Despite the concerns raised, there were some areas of broad agreement. Respondents widely supported the expansion of recycling collections to businesses, schools, and hospitals, and the prioritisation of separate food waste collection.

Mixed views on garden and food waste co-collection

The proposal to allow food and garden waste to be collected together also drew a divided response, with 62 per cent in favour and 18 per cent against. Many local authorities appreciated the flexibility to choose the collection system that works best for their specific circumstances.

However, some respondents raised concerns that co-collection could lead to lower food waste yields and make the material more difficult to process effectively. Currently, separately collected food waste is often sent to anaerobic digestion (AD) plants, which produce renewable energy and fertiliser. Co-collected garden and food waste, on the other hand, is more likely to be composted, a process viewed by some as environmentally inferior to AD.

Another challenge highlighted by respondents is the difficulty of collecting mixed garden and food waste when garden waste collection is a chargeable service, but food waste must be collected for free by law; 12 per cent of responses suggested that this "would be confusing for residents and make it difficult to provide transparent data on the performance of both systems."

Jenny Grant, Head of Organics and Natural Capital at the REA (Association for Renewable Energy and Clean Technology), said: “The REA welcomes the Government’s post-consultation response on Simpler Recycling with further clarity on the requirements, enabling industry to make progress towards implementation.

“We welcome the proposals that Local Authorities can choose to co-collect food and garden waste together without the need for a written assessment as it gives flexibility and enables them to choose the most effective system for their area.

“With the requirement for weekly food waste collections and the removal of putrescible waste, it is difficult to understand the reasoning behind the requirement for residual waste to be collected at least fortnightly, or preferably more frequently. Local authorities should be free to choose the frequency of residual waste collections that will drive high performing recycling collections.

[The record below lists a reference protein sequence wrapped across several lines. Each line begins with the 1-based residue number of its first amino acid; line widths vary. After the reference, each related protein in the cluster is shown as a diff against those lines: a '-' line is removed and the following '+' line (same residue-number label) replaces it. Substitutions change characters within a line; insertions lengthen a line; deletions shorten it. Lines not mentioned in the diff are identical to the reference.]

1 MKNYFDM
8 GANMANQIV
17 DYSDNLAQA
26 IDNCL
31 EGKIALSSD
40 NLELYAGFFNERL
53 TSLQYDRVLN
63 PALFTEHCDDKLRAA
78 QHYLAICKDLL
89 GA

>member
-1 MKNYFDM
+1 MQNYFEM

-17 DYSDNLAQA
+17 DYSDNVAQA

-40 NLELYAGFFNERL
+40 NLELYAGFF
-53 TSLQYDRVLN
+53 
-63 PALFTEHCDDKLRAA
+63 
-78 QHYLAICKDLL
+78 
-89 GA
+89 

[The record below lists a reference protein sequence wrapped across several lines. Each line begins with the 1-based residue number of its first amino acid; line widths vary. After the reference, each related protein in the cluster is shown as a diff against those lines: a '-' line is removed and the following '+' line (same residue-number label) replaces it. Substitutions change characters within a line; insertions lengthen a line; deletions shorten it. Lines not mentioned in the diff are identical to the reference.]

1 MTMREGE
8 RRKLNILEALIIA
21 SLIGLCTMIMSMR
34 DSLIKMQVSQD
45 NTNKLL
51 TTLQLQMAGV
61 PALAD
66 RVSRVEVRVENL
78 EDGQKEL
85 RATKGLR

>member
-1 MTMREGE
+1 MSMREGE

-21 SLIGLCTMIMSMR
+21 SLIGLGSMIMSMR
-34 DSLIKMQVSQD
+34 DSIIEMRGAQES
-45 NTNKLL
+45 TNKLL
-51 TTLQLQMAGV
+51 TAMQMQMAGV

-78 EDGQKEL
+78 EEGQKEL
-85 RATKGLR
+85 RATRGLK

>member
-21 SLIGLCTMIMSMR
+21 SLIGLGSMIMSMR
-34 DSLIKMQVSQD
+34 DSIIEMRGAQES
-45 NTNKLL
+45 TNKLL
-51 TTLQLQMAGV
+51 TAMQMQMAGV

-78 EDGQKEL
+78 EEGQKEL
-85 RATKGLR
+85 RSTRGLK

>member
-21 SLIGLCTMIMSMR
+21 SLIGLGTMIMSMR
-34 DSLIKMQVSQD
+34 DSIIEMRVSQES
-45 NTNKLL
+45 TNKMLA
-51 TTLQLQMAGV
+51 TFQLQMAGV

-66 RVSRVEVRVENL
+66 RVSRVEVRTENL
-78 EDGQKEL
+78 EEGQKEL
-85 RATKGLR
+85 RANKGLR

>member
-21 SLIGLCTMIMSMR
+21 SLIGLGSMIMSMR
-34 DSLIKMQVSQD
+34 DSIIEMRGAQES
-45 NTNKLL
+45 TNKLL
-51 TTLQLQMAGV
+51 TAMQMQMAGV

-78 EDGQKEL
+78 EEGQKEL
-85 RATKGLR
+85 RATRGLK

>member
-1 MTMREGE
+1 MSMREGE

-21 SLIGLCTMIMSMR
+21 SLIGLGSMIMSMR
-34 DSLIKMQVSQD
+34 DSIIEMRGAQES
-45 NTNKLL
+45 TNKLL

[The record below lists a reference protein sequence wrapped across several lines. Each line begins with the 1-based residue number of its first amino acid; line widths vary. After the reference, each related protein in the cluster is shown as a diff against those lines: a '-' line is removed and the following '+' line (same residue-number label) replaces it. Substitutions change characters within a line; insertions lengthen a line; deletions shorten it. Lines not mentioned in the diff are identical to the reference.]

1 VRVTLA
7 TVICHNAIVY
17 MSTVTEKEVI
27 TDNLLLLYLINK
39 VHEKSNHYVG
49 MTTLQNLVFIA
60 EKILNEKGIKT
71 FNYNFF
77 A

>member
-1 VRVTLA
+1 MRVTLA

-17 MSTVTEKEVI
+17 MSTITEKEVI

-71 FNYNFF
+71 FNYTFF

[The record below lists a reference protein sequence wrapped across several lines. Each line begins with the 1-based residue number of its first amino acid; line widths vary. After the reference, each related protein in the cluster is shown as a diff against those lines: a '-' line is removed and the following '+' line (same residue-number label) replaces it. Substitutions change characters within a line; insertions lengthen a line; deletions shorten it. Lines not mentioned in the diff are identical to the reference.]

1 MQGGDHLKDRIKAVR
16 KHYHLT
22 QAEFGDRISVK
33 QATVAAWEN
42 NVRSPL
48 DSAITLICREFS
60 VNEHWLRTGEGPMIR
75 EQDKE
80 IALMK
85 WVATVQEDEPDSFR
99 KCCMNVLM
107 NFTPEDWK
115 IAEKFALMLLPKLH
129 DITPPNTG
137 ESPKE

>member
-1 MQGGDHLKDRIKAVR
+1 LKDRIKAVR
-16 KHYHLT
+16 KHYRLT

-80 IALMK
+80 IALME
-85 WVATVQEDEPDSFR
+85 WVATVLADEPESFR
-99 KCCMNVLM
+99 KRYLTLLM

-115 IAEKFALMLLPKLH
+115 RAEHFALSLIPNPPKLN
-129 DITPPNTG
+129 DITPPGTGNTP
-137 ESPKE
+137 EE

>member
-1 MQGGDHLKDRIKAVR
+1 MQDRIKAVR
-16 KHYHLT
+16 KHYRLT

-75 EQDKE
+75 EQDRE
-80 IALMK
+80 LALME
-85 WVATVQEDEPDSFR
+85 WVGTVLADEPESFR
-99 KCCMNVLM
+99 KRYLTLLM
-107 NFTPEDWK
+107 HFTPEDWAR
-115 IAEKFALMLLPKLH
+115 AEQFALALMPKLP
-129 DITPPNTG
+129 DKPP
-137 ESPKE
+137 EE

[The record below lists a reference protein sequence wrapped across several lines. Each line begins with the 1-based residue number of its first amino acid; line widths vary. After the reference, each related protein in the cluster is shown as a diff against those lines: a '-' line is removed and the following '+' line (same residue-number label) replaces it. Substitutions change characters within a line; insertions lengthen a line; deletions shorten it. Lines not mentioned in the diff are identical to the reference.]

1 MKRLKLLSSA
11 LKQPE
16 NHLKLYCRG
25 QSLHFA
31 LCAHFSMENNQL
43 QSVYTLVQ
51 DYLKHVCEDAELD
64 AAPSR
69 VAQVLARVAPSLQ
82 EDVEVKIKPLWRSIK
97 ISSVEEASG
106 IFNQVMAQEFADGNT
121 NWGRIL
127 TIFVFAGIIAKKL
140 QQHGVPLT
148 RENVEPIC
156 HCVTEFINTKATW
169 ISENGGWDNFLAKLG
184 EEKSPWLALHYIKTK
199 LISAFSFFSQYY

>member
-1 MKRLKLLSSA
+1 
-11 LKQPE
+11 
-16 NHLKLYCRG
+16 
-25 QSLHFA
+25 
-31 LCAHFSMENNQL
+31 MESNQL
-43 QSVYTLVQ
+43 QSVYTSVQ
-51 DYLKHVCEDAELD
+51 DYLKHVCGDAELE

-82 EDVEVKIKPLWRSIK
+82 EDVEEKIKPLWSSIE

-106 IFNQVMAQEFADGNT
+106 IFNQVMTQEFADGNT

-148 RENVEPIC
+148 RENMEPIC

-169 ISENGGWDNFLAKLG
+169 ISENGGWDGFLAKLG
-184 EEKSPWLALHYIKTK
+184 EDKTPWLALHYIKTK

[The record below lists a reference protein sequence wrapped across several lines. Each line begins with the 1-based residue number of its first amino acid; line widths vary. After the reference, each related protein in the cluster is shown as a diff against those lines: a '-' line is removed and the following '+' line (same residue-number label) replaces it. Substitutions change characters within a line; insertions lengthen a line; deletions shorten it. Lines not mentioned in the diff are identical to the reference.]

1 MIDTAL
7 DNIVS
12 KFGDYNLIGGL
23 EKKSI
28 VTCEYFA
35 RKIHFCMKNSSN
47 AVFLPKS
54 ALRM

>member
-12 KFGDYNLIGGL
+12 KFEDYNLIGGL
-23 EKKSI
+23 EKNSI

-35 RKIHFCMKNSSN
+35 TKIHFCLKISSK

“It is also disappointing that Defra have no plans to fund Local Authorities to provide caddy liners for food waste collections, not even at least where food waste (whether or not co-collected with garden waste) goes to in-vessel composting, where it’s important that liner types used are certified industrially compostable ones.”

Balancing consistency and local flexibility

The consultation responses revealed the well-known tension between the government's aim for nationwide consistency and local authorities' desire for flexibility to meet their specific needs. 62 per cent of responses emphasised that "councils are best placed to know how to deliver effective local services."

This push for local decision-making was evident in responses to proposals such as mandating the provision of free caddy liners for food waste bins. While the government sees this as a way to encourage food waste recycling, most respondents preferred guidance over requirements, allowing for variations in local practices and treatment infrastructure.

Funding emerged as a significant concern, with many respondents questioning how cash-strapped councils will manage to implement enhanced recycling services without substantial transition funding from the central government.

One-third of respondents sought clarity on how the proposed changes would interact with the extended producer responsibility (EPR) scheme for packaging, which is intended to cover the costs of recycling. Respondents called for more detail on the funding mechanisms and the process of EPR reimbursements.

Some also suggested that the implementation timeline is unrealistic, advocating for a phased approach over several years rather than a sudden switchover. As one industry body noted, "Any changes to materials in scope would need to involve consultation of the whole value chain," underscoring the complexity of the required changes.